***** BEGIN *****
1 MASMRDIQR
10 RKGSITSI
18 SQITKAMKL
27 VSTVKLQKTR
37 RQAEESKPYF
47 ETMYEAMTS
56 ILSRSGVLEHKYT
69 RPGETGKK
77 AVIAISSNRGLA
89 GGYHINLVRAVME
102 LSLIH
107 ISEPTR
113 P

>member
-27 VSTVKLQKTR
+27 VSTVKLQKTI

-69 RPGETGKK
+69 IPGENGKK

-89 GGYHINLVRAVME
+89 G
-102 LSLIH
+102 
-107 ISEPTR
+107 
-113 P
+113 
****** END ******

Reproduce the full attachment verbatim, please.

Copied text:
1 MASMRDIQR
10 RKGSITSI
18 SQITKAMKL
27 VSTVKLQKTR
37 RQAEESKPYF
47 ETMYEAMTS
56 ILSRSGVLEHKYT
69 RPGETGKK
77 AVIAISSNRGLA
89 GGYHINLVRAVME
102 LSLIH
107 ISEPTR
113 P

>member
-27 VSTVKLQKTR
+27 VSTVKLQKTI

-69 RPGETGKK
+69 IPGENGKK

-89 GGYHINLVRAVME
+89 G
-102 LSLIH
+102 
-107 ISEPTR
+107 
-113 P
+113 